Collaborative Project #5: Harnessing biomaterials to study the link between local lymph node function and systemic tolerance

Collaborating Investigator: Christopher Jewell
Affiliation: University of Maryland

Funding Source: NIH
Grant Number: R01EB026896
Project Period: 04/03/18-12/31/21
Project Status: New


During autoimmune disease, the body incorrectly identifies “self” molecules as foreign and mounts a chronic immune attack. Conventional therapies employ broad immunosuppression, which has provided significant benefits to patients, but can leave these individuals immunocompromised. This limitation, along with the lack of cures for most autoimmune diseases, has sparked intense interest in strategies that could control autoimmunity with vaccine-like specificity, leaving the rest of the immune system intact. Several pre-clinical reports and clinical trials have investigated this theory to combat multiple sclerosis (MS), a neurodegenerative disease in which myelin in the central nervous system (CNS) is attacked by the immune system. An important finding from these studies is that co-administration of myelin peptide and tolerizing immune signals can promote the development of regulatory T cells (TREGS) that ameliorate disease. New knowledge of how signal integration in lymph nodes (LNs) drives tolerance could help address limitations associated with current therapies, such as incomplete control of disease and non-specific suppression. This proposal will study these fundamental questions in disease using a new platform that combines direct intraLN (i.LN.) injection with controlled release biomaterial depots. This work will generate insight that informs design of new therapies that aim to promote tolerogenic function in an antigen-specific manner during autoimmune diseases such as MS, Type 1 diabetes, and rheumatoid arthritis.


Aim 1: Determine how local signals in LNs polarize T cell function and program systemic tolerance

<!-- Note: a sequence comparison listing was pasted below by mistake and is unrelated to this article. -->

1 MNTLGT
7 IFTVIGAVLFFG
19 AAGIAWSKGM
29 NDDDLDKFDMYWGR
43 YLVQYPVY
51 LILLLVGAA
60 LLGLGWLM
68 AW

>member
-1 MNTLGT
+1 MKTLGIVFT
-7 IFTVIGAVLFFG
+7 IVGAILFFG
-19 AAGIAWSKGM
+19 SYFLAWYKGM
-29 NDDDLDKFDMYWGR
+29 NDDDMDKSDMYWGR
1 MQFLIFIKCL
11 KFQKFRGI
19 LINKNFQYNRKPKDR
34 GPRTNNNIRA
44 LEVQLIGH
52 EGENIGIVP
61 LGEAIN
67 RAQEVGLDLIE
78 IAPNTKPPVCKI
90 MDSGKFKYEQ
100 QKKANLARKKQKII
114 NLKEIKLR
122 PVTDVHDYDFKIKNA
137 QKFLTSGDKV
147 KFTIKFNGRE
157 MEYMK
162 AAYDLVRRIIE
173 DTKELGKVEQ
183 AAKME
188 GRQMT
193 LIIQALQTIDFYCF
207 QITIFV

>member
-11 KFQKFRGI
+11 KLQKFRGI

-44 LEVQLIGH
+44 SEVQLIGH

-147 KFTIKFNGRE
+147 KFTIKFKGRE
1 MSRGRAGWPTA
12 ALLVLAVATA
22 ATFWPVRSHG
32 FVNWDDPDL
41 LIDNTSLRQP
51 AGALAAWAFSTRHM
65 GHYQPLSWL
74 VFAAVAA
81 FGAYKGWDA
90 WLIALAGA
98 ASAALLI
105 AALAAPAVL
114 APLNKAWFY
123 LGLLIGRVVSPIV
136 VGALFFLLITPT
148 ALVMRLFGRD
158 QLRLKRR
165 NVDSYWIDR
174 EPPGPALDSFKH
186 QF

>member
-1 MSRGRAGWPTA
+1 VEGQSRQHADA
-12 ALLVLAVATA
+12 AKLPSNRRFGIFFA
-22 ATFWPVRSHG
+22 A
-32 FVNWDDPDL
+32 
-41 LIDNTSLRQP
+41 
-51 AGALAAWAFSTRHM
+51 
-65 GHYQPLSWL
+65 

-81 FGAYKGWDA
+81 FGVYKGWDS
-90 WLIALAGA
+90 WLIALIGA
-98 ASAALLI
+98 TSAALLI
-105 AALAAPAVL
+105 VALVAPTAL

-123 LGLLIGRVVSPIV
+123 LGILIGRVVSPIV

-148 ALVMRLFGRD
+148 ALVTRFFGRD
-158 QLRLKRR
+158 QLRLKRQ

Aim 2: Decipher the impact of signal location, delivery route, and kinetics on T cell polarization
Aim 3: Compare the local structure and function of depot-treated LNs to distal LNs, spleen, and CNS
Aim 4: Test if the link between local function and systemic tolerance is generalizable to other self-antigens

CP: TolAPC nanoimmunomaterials developed as part of TR&D2 will be utilized for intra-LN delivery to increase expansion of regulatory T cells and tolerogenic function.

We will combine controlled release depots with TolAPC particles and explore direct injection to lymph nodes, the tissues that orchestrate immune function. We hypothesize that controlled release of signals plus TolAPCs will generate TREGS and be helpful to ameliorate multiple autoimmune diseases.

Push-Pull relationship:

There is a need for advanced therapeutics to generate immune tolerance against a specific antigen to treat autoimmune diseases. TR&D2 generates new materials with high efficacy at expanding regulatory T cells that can be leveraged by the Jewell lab and their intralymph node injection of biomolecules approach. These materials can accelerate the accomplishment of the aims to generate tolerance (push) and the collaboration guides the design and evaluation of the next generation of materials (pull). Another area of collaboration between the Jewell lab and TR&D2 is in investigation of non-viral nanoparticles for use as genetic vaccines. TR&D2 generates new polymers with high efficacy at transfecting dendritic cells that can be leveraged by the Jewell lab and their intralymph node cancer vaccination approach. These materials can accelerate the accomplishment of those aims as well (push) and the collaboration guides the design and evaluation of the next generation of BEAQ transfection materials (pull). Broadly, the Jewell lab develops in vitro and in vivo tools to study immunomaterials (pull) and TR&D2 produces ideal materials for these studies (push). This enables back and forth collaborative interplay to advance both the design and synthesis of improved NIMs as well as evaluation and demonstration of their function.